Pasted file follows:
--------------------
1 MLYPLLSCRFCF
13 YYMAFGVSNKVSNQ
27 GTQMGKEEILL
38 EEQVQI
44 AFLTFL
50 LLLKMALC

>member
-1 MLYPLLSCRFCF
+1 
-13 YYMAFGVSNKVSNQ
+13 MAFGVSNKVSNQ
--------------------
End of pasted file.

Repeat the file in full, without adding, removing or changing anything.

1 MLYPLLSCRFCF
13 YYMAFGVSNKVSNQ
27 GTQMGKEEILL
38 EEQVQI
44 AFLTFL
50 LLLKMALC

>member
-1 MLYPLLSCRFCF
+1 
-13 YYMAFGVSNKVSNQ
+13 MAFGVSNKVSNQ